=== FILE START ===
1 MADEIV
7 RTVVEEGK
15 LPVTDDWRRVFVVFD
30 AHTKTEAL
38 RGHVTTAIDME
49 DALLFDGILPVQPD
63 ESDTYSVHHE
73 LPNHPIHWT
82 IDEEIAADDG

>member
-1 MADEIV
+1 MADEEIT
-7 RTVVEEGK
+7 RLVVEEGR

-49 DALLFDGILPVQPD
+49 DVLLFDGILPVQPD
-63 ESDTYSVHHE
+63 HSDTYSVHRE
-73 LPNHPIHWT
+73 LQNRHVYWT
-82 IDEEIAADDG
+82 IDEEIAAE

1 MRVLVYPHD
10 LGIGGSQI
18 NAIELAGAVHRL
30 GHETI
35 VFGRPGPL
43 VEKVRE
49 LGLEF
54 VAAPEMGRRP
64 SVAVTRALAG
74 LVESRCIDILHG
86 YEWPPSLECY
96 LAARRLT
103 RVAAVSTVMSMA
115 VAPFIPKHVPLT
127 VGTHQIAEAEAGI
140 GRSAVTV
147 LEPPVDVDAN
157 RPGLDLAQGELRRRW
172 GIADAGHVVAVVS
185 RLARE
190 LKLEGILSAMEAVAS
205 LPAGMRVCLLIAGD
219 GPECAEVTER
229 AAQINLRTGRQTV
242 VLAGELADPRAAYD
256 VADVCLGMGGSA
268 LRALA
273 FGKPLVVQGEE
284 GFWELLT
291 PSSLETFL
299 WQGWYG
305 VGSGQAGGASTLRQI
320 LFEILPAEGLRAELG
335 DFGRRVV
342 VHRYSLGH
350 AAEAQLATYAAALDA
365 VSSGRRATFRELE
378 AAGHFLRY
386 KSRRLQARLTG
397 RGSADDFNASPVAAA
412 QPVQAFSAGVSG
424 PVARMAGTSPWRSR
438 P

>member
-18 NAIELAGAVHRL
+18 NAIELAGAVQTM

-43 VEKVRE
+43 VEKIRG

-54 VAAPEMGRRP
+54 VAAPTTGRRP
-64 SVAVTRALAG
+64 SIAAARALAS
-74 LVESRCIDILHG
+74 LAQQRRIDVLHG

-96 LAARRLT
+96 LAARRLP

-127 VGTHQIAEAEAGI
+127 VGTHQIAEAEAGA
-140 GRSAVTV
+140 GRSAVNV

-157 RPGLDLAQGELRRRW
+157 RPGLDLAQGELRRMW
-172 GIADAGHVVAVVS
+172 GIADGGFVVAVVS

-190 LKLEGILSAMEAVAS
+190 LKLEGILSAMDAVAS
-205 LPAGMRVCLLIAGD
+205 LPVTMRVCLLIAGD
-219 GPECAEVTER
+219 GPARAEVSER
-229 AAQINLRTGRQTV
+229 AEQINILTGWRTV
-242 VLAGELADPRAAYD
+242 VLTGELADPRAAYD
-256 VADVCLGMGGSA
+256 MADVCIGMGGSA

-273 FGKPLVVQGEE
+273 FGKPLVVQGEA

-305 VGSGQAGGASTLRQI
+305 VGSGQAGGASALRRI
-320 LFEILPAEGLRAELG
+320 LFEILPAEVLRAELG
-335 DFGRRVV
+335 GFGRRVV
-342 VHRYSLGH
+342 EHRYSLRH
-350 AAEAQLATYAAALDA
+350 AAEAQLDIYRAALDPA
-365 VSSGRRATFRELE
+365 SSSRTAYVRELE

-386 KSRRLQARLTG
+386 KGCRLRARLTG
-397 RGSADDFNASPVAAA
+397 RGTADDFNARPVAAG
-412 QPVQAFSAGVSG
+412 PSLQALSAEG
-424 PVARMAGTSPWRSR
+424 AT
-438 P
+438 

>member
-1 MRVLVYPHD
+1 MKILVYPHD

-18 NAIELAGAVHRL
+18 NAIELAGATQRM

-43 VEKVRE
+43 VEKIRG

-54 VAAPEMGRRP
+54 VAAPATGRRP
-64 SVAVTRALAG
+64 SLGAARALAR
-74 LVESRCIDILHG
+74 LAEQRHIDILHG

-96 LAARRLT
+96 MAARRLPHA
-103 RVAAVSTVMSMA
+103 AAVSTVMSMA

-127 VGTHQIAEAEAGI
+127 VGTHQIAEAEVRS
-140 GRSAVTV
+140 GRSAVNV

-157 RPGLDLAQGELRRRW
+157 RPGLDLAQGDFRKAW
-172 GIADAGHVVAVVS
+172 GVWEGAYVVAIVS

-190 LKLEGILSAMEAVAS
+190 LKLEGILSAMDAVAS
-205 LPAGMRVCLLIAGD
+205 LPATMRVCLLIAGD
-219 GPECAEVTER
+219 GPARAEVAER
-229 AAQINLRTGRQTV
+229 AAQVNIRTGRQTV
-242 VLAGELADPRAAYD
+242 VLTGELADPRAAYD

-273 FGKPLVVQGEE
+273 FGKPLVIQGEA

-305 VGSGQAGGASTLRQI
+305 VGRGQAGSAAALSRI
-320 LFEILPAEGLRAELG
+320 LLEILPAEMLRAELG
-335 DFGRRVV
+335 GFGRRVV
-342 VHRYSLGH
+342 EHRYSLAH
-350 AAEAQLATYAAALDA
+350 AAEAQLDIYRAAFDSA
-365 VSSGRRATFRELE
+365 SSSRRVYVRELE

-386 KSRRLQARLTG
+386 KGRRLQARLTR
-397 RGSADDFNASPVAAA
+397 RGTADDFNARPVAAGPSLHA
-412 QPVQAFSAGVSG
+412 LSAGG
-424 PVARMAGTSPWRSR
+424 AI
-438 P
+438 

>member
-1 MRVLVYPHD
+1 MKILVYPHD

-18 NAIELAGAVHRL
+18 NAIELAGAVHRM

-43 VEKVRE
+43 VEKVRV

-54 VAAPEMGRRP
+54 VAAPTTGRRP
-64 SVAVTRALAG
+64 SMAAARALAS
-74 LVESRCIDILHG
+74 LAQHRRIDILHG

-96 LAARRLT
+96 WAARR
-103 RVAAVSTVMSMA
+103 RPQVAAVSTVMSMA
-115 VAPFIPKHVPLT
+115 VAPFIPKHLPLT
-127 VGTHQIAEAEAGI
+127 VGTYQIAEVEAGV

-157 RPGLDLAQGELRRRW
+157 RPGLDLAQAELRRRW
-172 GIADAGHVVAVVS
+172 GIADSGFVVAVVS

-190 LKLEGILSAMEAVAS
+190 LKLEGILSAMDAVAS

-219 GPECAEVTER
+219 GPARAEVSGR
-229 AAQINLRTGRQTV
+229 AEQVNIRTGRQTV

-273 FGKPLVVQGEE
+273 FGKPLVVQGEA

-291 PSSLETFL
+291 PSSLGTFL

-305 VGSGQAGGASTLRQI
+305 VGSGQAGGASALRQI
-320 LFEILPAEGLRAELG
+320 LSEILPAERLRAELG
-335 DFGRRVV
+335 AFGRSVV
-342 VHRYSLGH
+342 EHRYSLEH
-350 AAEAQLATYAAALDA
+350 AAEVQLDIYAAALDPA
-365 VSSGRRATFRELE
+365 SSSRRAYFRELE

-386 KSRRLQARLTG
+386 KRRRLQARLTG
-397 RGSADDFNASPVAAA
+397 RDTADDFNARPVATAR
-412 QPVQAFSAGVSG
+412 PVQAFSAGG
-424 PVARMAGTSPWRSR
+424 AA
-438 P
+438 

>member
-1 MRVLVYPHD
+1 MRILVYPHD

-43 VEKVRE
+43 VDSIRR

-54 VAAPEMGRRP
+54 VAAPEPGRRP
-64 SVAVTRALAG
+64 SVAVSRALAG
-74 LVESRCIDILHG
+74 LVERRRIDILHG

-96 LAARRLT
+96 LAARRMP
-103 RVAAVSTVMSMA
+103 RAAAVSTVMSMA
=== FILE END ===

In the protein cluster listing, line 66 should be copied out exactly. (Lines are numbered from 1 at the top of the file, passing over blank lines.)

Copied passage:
>member